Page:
How to assess and manage bone fractures?
This summary is based on the article published in the Australian Dental Journal: Bone fractures: assessment and management (March 2016)
L Lim; P Sirichai
Severe dental traumatic injuries often involve the supporting bone and soft tissues. These bone fractures often present with a combination of other dental injuries such as luxation, avulsion and tooth root fractures.1
Purpose of the Article
Present an overview of current concepts in the management of dentoalveolar fractures to assist the general dental practitioner in the overall understanding of dental trauma.
- Comminution of the alveolar socket: crushing of the bone, usually associated with intrusive or lateral luxation.
- Fracture of the socket wall: a fracture confined to the facial or lingual socket wall – often associated with luxation and avulsion injuries.
- Fracture of the alveolar process: alveolar process fracture which may or may not involve the alveolar sockets.
- Fracture of the mandible or maxilla: may or may not involve the alveolar sockets.
- Exclude possible head injury
- Tetanus prophylaxis – determine if tetanus immunization is up to date.
- Details of the accident including the time of injury to determine potential replantation of traumatized teeth.7
- Account for all missing teeth and tooth fragments to eliminate the possibility of inhaling fragments.
- Assess extraorally, taking note of jaw integrity, lip lacerations, gingival lacerations, displacement of the alveolus and teeth, and the occlusion.
- Assess the floor of the mouth and tongue for lacerations and swelling.
- Suction gently with a large bore blunted end suction device on low to remove blood clots intraorally and pooling of saliva to allow adequate visualization.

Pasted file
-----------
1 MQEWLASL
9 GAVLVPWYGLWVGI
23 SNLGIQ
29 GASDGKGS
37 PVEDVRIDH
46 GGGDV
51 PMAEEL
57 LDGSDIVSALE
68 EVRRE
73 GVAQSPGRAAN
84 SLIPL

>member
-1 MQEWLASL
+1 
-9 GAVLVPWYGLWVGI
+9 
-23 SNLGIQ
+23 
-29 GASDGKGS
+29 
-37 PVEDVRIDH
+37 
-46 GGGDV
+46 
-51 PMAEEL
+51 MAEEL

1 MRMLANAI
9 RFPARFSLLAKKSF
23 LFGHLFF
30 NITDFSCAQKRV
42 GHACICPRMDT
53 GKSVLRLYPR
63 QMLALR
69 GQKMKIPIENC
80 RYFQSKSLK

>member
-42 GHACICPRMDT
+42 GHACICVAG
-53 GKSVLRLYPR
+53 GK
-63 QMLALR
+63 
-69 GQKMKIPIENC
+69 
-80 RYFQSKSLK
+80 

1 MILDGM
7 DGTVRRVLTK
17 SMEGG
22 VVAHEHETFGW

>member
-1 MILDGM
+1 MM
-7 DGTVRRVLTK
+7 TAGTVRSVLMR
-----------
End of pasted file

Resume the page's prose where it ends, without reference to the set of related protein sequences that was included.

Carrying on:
- Manually assess the degree of mobility and displacement of the fractured segments.
- If the entire alveolus be mobile and move together with the tooth or teeth, then a bone fracture should be diagnosed.
- A panoramic radiograph: give a general overview of the dentition, as well as possibly any underlying jaw fractures.
- Periapical radiographs: determine any associated tooth fractures. However, often they may not diagnose alveolar bone fractures because, unless extremely displaced, it can be difficult to visualize the line of fracture within the socket or at the alveolar level.11
- Reduction: the alveolar bone fracture must be reduced back into its original anatomic position: manual pressure to disengage and reposition displaced bone segments and teeth.
- Fixation: the bone, attached teeth and soft tissues must be stabilized with rigid fixation. More rigid fixation is required with increased time of fixation (6 weeks) for complete bone union.12
- Suturing: due to the increase in forces and severity of impact, dentoalveolar fractures are often associated with soft tissue lacerations including the gingivae and lips.
Start by reducing the fracture, splinting the teeth and bone fractures, followed by suturing of the gingival tissues and then lastly, suture any lacerations of the lip. The exception will be if there is significant bleeding from the lips which may require initial basic suturing for haemostasis.
Two broad principles:
- Can this injury be treated by closed reduction or is open reduction required?
- Can the patient be treated under local anesthetic in the dental setting or does the patient require a general anesthetic in a hospital setting?
- In case of multiple severely injured or displaced teeth, the principles of repositioning and retaining as many teeth as possible despite the appearance that their long-term prognosis may be poor should be kept in mind.14
- More importantly, for long-term success of prosthetic replacement, to try and maintain as much bone and soft tissue support as possible.